Sometimes all I see in myself are rocks, thorns, and hard compacted soil like that on the path!  There are so many ways to go wrong!  Sometimes it seems like life in the flesh is all I can focus on.  But there’s Good News!  Are you ready for it?  God’s word is going out in every direction.  It is full of life.  It is freely distributed! It is abundant! It is guaranteed to be fruitful!  It is a free gift of God’s grace!  Remember the passage from the Gospel of John, “Very truly, I tell you, unless a grain of wheat falls into the earth and dies, it remains just a single grain; but if it dies, it bears much fruit.”  That’s what Jesus did for us, he died and the seed is sprouting in the community and in the world, and we can learn from him, that it isn’t about us as individuals, but it is about us as the community of Creation in Jesus Christ.  We need each other for the thriving of abundant life.  Because of Jesus’ love for us, we have the free gift of God’s grace and a place in God’s family.  The Kingdom of God is near!

                Do you want to participate in it?  Then go ahead.  The seed is good, the soil is prepared, and God is the one who provides the sun and rain, all we need for growth.

                Whether you participate in it or not, it is happening!  God will produce a harvest, beyond any of our expectations or hopes.  With or without us, there will be joy and peace.  There will be thriving life, eternal life for all God’s creatures.  In fact, it is happening even now!  100 new trees are growing in our neighborhood because of God’s generosity!  9 kids know the story of Noah’s ark and are on the lookout for rainbows reminding them how much God loves them and all of Creation.  57 Families are enjoying meals they received at this location, with the help of 5 partner churches and many community members.  Through Metropolitan Alliance for Common Good, people from this church are telling our County Commissioners what we need to help the homeless in a zoning change that could allow tiny houses on some properties.  Who knows if they are going to listen to us, they might be rocky soil, they might be thorny soil, or the seed may lie for some time before sprouting, but it isn’t going to keep God from sewing the seed.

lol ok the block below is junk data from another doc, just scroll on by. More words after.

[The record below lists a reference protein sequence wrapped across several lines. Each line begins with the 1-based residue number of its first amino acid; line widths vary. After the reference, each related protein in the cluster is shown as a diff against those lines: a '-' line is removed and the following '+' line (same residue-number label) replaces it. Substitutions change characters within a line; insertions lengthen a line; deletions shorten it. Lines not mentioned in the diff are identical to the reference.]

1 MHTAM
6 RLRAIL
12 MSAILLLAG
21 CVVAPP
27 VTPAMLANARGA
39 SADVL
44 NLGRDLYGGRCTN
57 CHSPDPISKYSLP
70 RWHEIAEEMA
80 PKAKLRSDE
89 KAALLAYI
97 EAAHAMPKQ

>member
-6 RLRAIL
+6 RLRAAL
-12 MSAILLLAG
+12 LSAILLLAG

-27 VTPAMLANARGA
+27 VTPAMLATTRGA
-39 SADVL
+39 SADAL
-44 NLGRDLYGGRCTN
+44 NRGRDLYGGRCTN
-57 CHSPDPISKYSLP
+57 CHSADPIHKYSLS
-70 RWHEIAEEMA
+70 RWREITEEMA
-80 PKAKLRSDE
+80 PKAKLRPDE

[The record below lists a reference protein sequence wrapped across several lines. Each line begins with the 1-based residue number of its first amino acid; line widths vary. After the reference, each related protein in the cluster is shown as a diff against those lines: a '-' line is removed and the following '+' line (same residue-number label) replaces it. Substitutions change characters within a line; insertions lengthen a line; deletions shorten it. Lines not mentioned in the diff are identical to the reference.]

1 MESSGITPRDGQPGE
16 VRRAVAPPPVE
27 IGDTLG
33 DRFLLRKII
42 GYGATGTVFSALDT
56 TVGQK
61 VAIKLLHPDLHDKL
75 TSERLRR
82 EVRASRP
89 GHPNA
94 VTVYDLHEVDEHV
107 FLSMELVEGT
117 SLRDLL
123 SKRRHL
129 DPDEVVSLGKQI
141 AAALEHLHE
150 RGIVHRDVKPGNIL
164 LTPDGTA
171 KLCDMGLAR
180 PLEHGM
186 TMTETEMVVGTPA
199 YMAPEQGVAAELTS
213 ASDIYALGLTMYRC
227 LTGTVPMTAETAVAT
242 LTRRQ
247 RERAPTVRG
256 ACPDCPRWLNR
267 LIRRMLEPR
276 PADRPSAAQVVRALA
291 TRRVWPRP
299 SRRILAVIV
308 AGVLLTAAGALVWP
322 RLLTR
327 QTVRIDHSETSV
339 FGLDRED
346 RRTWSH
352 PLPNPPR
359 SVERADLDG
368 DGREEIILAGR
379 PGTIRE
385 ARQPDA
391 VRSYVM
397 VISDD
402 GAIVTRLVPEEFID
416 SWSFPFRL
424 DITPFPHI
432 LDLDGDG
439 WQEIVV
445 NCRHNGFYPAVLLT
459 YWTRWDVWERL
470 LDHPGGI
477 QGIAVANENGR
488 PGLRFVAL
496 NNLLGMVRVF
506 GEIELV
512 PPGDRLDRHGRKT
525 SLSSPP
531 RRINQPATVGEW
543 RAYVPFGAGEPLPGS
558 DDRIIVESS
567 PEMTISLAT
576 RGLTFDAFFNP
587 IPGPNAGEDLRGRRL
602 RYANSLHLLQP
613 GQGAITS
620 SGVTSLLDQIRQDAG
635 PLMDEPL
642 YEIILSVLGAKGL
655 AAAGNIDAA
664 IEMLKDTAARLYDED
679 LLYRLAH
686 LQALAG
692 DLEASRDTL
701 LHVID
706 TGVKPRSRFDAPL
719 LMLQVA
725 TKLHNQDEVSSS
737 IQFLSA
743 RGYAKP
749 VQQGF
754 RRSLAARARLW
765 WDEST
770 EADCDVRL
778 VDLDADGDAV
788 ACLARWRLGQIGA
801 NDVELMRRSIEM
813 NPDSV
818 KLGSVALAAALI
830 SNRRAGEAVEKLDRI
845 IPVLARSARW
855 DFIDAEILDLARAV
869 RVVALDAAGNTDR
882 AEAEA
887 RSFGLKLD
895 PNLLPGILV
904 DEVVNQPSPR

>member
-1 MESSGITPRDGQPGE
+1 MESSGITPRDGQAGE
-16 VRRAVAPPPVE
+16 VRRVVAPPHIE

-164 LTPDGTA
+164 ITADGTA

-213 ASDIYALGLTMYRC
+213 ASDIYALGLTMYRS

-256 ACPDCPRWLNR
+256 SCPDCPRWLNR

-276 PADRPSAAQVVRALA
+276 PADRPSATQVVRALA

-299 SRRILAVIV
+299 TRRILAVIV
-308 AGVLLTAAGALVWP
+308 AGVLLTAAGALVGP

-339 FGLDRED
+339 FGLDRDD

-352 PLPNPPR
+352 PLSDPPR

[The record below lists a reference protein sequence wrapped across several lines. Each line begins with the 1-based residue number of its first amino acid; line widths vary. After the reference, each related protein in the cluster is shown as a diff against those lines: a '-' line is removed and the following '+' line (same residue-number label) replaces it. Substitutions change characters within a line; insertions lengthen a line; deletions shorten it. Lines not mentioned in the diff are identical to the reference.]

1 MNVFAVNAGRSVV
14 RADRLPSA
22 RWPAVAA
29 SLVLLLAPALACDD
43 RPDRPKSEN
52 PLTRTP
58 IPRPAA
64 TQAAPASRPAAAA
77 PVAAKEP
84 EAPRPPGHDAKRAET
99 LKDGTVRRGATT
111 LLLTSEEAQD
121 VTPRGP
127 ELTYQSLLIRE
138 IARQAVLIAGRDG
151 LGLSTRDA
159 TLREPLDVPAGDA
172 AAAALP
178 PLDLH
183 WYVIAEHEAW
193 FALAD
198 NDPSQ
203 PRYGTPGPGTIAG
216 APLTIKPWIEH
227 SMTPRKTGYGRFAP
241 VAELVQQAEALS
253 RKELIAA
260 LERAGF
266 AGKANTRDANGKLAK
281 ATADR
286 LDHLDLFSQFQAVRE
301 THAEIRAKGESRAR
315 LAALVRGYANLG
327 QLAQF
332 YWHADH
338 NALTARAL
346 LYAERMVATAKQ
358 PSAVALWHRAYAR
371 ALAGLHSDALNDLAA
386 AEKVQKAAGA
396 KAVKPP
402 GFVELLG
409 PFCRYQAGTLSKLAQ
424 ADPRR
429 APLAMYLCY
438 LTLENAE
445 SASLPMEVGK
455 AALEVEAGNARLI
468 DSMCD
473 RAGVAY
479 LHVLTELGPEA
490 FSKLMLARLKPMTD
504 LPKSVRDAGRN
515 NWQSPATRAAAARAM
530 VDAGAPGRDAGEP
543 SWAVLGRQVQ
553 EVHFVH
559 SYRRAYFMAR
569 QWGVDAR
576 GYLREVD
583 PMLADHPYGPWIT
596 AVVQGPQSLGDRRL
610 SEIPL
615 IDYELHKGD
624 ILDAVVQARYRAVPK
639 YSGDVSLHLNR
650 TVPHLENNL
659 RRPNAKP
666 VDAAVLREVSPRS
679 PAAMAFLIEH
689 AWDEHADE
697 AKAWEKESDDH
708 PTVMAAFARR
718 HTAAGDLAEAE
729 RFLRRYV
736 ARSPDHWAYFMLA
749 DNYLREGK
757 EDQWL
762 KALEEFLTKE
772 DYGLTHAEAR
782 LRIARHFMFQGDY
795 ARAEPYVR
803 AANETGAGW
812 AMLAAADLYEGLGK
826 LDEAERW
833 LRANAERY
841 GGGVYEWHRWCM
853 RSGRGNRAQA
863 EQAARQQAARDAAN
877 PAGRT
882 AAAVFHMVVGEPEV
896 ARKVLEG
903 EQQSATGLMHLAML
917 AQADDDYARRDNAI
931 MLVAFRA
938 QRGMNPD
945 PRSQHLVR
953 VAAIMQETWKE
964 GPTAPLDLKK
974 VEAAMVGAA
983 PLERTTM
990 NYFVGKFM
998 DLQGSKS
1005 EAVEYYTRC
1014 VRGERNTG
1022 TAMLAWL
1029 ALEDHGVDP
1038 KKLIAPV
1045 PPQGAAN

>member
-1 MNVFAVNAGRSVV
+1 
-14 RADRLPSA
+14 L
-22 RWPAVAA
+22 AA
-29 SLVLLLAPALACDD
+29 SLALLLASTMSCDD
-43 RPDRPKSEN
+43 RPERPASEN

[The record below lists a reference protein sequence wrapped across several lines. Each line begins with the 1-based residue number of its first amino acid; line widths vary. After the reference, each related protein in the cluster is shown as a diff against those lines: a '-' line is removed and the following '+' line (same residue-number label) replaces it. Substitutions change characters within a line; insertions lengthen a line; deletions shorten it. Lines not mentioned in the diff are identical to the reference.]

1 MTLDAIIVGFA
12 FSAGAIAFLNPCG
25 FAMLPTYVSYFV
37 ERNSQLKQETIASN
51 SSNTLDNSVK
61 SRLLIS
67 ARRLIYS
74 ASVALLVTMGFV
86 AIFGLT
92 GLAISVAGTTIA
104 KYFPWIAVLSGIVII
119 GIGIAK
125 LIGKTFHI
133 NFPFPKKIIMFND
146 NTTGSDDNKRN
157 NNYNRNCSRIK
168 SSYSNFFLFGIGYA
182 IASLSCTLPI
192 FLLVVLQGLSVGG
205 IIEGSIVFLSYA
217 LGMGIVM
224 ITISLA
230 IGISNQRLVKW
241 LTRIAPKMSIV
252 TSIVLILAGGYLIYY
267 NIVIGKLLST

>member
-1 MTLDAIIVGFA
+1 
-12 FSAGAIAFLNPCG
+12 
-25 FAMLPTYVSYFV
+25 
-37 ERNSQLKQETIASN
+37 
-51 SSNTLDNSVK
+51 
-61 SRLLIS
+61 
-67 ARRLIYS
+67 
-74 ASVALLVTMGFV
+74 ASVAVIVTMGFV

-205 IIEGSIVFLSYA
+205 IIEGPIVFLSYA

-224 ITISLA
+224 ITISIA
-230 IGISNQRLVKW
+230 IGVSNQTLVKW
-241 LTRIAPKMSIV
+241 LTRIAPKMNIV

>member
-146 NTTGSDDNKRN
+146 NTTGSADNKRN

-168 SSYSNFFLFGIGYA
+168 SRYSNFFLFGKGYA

The point is, it is God’s work.  And God’s work is assured.  So let’s take our focus off our distractions and fears, and look around us at this beautiful world we live in.  Let’s praise God for it!  Let’s learn from it.  Let’s go out in joy and come back in peace.  Let’s be part of something that matters and lasts and is life-giving. 

                If I look at the whole of my garden, the big picture, I think the little tomato plant has got to go.  It will give its life so that others might have abundant life.  May the others take root and grow and produce fruit, and may we learn from the story of the sewer how to receive God’s grace and respond in joy.

July 2, 2017  


                      
Gospel: Matthew 10:40-42                          
1st Reading: Jeremiah 28:5-9       
2nd Reading: Romans 6:12-23

                Jesus tells us today that there is something simple we can do to help each other, something anyone can do, no matter how young or old they are, they can give a drink of water to someone.  Water is very important.  We can’t live without it, and neither can our pets or plants.  Water is something that we need.

                I wanted to talk to you about needs and wants, because sometimes it is hard to tell the difference between something we really, really want, and something we need.

                If I had a stick of celery and a piece of candy, which of those would you want to have?

                How about if I had a book or a video game?

                How about a glass of water or a glass of juice?

                How about if I had water in a small, plain cup, would you want that or one in a fancy cup with superheroes or sparkles on it?

                But what do we really need?

                Between the celery and the candy, what do you need?

                The book or video game?

                How about the water or the juice?

                And finally the water in the plain cup or the water in the fancy cup?
Sometimes we want what isn’t good for us and sometimes we need things we don’t want.  How can we know the difference so we know what we need to keep us healthy?